Jan. 20 2015 06:46 PM

Stretching your dollars at San Diego’s best kid-friendly attractions

Captured by storm troopers during Lego Star Wars Days.
Photo by Scott McDonald

I’m guilty. My boys are only 4 and 6, but I’ve still managed to rack up an impressive list of parenting fails. Using the iPhone to placate? Check. Rock ’n’ roll-fueled wind-ups before bedtime? You bet. Providing meals with abysmal nutritional content? Embarrassingly, yes.

And while I’m constantly working to improve the alchemy of my day-to-day dad-ness, I’ve been a downright champ in the entertainment department. From parks, picnics and playgrounds to museums, movies and mini-golf, I feel as though we’ve covered it all. But partying like a crew of Home Alone-era Macaulay Culkins takes cash. So when it comes to San Diego’s most kid-friendly attractions, I’ve become quite a connoisseur of the annual pass.

There are many reasons why investing in a yearlong commitment to one attraction makes sense, but none stronger than economy and flexibility. Saving money is awesome. But add the luxury of repeat visits (especially on glorious, non-crowded off-days), plus the ability to utter the words “We can always come back next week,” and the annual pass becomes invaluable. Here are a few of my favorites:

San Diego Zoo and San Diego Zoo Safari Park: With all of their income going toward conservation efforts, this one is a no-brainer. It’s about $250 for a family of four, with the option to become Diamond Club members for an extra $45. And the additional cost is worth it, if only for the free parking and Africa Tram at Safari Park, free Skyfari rides at the zoo and the multiple discounts at both. These guys also have more upgrades than a modern hotel, so if you want to have breakfast with the koalas or a sleepover with roaring lions in the background, they’ve got you covered.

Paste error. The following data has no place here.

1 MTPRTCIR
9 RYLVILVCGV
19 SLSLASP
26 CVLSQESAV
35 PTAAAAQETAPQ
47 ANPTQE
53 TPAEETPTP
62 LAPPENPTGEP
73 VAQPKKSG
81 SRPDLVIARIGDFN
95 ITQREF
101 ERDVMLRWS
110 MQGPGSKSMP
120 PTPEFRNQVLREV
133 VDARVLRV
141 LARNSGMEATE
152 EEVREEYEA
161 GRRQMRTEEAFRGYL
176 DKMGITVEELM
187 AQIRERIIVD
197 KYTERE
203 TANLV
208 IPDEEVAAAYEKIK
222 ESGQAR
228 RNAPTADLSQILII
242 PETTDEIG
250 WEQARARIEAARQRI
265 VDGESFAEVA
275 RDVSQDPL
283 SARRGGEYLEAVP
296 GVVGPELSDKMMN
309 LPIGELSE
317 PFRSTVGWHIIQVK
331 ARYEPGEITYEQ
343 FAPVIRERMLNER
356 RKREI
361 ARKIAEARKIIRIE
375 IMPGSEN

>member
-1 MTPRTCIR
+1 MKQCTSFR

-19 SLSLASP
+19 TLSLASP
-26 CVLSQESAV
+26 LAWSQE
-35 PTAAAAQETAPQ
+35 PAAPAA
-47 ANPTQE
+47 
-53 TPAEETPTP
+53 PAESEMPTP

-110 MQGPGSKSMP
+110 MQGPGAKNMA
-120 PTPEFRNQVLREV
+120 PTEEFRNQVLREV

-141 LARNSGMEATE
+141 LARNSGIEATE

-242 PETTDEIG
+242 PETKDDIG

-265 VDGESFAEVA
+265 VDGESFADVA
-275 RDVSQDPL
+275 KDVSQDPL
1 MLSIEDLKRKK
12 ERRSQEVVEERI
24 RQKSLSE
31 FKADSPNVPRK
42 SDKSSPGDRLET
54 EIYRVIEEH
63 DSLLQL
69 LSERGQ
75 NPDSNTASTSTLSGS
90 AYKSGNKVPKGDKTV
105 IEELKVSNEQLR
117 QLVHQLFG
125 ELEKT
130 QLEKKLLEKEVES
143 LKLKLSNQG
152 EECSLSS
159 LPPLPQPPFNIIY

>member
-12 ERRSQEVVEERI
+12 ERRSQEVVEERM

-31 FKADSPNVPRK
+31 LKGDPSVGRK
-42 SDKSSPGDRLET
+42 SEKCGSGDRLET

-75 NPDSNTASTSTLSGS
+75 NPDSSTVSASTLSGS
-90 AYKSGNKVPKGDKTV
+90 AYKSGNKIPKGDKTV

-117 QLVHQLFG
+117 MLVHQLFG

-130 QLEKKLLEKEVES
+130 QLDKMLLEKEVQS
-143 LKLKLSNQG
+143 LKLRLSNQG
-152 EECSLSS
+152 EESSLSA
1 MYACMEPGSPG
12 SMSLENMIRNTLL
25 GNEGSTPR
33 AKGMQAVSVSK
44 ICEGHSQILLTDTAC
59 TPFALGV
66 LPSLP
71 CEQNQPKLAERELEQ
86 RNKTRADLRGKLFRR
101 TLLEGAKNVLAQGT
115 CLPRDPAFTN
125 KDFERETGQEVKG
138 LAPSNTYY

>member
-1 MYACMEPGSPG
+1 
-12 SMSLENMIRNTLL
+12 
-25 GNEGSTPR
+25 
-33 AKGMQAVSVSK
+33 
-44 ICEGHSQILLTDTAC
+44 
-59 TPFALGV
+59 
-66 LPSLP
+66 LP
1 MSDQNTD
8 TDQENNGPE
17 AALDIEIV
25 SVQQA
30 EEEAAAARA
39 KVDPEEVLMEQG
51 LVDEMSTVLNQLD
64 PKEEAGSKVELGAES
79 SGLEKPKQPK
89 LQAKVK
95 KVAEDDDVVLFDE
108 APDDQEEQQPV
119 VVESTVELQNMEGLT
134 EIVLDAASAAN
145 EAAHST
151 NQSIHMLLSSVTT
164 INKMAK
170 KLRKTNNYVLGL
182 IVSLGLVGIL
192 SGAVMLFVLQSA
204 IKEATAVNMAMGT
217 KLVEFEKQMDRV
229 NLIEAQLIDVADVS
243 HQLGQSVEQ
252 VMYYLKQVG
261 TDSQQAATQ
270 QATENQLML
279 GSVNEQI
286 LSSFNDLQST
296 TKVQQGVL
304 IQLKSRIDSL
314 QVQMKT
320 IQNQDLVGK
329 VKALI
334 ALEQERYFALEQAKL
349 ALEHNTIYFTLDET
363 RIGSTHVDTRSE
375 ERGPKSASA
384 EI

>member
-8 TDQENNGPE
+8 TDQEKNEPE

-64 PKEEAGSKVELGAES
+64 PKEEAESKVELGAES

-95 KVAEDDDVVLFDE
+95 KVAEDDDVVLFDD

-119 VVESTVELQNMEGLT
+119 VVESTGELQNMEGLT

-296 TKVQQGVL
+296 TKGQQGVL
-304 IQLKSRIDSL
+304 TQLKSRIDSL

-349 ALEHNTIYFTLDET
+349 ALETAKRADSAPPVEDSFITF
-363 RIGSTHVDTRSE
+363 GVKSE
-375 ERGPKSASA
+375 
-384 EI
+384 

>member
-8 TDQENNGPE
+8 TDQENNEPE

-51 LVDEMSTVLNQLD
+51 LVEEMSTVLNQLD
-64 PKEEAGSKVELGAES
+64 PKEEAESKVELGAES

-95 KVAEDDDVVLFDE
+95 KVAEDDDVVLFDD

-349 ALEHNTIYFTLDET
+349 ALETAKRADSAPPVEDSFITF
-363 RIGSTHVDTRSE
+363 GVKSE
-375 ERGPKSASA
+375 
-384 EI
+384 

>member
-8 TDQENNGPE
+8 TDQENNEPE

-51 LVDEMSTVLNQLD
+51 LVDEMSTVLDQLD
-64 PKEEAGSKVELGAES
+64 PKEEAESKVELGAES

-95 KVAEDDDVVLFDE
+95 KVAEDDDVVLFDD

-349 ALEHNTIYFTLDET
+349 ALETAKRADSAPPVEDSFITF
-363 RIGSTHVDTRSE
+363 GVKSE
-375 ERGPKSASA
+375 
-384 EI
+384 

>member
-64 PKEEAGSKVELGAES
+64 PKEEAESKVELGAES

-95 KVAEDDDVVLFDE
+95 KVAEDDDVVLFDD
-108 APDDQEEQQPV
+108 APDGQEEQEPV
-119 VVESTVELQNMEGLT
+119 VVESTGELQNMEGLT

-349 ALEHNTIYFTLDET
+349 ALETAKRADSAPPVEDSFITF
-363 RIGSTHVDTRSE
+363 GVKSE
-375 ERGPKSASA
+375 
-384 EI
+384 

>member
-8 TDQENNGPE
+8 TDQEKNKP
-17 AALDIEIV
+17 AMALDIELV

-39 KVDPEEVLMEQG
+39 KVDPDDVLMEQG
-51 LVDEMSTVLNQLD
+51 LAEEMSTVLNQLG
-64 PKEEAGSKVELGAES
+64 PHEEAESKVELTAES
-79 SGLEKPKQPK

Most of the year, the parks close at 5 p.m., so my family has perfected the art of the quick-hit: Arrive at 3 p.m., find a great parking spot, enjoy a couple of outdoor hours with the animals and still be home in time for dinner. Safari Park’s “tunnel” playground near the Lemur Walk and a sunset Skyfari to the polar bears at the zoo are our favorites, but we’ve had these passes for years now and still haven’t seen everything. And since the parks are on the to-do list of most visiting friends and family members, it’s nice to be able to offer them a discount on admission while tagging along for free.

Legoland: Unfortunately, at least for my family, there are no quick trips to the land of plastic interlocking bricks. Legos have achieved a near-religious status in our household, so we make the most of each pilgrimage to Carlsbad’s Mecca of toy parks. It’s a massively popular destination, and investing in a Merlin pass is the only way to go. For $189 per person, you get a year’s access to all three of the on-site attractions: Legoland, Sea Life Aquarium and Legoland Water Park. Also included are discounts on food and retail, free parking, guest passes and more. Considering that a one-day ticket to Legoland alone is about $80, you’re already way ahead by your third visit.